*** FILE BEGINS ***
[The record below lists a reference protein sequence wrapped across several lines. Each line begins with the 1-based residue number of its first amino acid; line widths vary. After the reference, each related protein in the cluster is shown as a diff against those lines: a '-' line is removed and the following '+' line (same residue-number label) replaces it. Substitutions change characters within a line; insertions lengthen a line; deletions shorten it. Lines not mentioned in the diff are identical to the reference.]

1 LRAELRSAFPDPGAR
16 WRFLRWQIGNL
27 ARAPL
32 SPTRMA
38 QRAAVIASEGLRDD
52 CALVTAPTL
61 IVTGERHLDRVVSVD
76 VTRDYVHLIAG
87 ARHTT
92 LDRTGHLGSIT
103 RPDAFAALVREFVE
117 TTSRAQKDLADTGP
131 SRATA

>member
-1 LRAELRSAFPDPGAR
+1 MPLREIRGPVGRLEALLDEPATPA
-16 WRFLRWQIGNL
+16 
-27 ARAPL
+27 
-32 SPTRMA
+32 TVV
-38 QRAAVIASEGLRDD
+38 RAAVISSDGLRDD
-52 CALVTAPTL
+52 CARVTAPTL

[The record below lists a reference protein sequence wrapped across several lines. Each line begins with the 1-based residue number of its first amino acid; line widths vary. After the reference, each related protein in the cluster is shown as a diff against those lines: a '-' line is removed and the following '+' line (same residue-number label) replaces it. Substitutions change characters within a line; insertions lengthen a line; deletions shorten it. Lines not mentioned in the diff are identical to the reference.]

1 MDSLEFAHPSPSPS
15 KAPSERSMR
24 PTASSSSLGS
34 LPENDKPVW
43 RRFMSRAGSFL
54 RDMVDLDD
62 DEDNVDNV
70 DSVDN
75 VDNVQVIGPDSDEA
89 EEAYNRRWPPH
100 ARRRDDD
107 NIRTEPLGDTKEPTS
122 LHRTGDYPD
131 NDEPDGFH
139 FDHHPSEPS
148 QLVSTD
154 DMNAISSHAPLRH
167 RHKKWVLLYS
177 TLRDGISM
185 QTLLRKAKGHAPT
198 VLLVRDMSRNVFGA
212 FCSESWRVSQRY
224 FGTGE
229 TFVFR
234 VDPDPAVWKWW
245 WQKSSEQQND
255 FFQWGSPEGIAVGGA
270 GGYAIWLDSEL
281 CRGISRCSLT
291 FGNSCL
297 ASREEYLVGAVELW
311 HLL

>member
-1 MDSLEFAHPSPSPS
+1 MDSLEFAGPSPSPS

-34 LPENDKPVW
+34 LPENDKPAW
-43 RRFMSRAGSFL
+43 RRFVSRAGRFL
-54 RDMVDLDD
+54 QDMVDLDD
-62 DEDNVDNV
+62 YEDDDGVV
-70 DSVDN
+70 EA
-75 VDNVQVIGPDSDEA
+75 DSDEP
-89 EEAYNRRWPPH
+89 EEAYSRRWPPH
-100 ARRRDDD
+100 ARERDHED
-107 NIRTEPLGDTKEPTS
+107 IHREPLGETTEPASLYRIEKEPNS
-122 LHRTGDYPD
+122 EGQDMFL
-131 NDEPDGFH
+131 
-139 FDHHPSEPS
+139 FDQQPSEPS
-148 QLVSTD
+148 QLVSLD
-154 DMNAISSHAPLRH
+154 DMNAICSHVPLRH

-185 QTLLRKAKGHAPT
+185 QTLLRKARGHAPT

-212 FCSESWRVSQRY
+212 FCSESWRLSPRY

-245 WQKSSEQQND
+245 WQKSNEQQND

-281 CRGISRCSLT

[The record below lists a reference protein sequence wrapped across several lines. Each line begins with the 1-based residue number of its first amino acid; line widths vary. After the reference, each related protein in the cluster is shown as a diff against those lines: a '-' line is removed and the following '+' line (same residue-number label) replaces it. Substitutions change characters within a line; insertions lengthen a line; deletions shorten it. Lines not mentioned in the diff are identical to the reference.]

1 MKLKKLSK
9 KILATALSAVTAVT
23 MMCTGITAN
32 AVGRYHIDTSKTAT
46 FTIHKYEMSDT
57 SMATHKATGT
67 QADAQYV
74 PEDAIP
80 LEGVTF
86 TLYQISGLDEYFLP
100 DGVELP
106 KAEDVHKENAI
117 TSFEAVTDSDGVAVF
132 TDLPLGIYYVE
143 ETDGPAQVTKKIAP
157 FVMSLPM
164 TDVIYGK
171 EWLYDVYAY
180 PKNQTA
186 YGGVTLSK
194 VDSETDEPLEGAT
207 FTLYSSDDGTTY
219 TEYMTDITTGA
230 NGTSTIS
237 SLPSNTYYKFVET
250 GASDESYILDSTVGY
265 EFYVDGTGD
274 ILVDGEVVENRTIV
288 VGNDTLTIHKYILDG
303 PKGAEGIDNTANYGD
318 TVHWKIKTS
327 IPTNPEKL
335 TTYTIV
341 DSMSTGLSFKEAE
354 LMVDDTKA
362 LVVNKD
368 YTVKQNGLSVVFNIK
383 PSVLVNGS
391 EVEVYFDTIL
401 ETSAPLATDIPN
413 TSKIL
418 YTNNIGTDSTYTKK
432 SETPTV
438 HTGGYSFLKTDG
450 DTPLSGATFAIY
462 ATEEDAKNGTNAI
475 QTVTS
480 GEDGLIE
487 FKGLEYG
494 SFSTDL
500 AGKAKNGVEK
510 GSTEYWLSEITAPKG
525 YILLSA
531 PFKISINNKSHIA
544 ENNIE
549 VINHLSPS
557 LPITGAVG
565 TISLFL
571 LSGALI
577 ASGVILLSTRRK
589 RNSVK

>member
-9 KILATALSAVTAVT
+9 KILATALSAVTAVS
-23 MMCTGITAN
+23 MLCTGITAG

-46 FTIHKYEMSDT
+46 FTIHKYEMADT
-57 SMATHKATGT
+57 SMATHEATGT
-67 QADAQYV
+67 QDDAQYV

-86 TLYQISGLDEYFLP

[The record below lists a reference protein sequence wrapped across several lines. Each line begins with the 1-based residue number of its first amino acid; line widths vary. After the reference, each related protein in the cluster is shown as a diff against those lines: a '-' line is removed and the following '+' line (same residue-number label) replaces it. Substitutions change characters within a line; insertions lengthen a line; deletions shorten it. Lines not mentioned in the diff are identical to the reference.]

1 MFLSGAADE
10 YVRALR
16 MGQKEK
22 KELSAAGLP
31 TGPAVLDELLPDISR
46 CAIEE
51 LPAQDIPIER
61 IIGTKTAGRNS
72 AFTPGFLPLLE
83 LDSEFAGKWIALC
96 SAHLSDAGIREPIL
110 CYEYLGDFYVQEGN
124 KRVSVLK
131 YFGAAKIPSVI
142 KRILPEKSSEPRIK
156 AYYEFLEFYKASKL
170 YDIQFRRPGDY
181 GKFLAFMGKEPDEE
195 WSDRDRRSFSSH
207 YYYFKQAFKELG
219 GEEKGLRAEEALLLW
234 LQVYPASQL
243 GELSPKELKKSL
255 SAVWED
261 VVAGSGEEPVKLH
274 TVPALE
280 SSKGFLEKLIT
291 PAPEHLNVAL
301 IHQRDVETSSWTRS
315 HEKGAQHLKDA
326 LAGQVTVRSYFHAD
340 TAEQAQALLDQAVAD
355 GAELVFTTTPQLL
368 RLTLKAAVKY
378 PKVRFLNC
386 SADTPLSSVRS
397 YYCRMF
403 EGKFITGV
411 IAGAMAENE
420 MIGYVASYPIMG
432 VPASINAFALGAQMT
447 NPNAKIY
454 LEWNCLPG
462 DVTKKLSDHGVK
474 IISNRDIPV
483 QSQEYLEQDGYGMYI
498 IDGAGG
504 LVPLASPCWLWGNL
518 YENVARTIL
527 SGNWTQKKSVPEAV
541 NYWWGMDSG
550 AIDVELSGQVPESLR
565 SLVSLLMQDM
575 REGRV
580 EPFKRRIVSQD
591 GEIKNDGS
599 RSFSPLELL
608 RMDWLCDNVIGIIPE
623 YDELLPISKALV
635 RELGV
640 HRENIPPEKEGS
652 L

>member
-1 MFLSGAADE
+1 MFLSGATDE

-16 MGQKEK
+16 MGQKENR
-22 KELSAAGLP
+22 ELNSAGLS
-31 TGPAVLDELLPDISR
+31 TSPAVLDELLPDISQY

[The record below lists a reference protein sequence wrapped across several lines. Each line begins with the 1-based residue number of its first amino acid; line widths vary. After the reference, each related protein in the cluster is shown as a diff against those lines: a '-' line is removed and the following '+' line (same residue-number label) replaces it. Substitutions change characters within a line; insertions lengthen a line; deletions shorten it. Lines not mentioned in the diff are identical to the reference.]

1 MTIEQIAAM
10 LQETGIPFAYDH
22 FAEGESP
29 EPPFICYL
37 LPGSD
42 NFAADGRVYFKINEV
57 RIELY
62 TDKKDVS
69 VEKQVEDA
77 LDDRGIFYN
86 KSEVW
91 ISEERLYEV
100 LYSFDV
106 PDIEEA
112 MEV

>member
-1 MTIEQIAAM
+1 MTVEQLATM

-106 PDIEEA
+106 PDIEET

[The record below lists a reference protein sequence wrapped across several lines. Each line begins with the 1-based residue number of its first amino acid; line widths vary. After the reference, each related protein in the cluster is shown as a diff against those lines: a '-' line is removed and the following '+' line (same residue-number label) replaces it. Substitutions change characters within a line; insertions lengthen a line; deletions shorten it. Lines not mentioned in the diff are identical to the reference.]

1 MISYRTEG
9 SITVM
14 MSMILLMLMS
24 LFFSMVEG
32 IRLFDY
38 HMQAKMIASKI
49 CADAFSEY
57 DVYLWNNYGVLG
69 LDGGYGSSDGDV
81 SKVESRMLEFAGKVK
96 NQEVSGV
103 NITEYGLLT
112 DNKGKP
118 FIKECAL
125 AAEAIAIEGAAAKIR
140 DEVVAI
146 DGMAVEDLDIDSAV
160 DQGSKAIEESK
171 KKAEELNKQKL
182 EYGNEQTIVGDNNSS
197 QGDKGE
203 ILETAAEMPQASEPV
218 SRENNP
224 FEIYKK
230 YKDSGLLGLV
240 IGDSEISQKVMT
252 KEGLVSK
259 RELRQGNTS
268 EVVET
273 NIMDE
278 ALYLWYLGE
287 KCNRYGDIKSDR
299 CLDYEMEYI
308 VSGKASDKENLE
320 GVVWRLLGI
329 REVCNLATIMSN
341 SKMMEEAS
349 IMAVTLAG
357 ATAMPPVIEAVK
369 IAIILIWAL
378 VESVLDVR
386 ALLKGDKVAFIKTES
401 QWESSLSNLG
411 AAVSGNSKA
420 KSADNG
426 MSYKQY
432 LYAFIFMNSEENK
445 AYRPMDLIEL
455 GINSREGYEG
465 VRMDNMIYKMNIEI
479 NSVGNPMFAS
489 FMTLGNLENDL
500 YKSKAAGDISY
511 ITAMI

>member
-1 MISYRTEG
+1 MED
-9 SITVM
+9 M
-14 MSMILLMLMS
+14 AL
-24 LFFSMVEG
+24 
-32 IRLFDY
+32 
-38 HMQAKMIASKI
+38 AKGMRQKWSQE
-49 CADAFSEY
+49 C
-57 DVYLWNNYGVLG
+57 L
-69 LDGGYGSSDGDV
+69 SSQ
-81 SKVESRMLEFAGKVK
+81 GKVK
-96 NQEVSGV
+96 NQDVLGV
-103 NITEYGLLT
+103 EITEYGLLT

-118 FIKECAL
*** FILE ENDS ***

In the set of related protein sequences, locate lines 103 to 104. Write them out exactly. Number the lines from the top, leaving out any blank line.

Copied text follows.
32 AVGRYHIDTSKTAT
46 FTIHKYEMSDT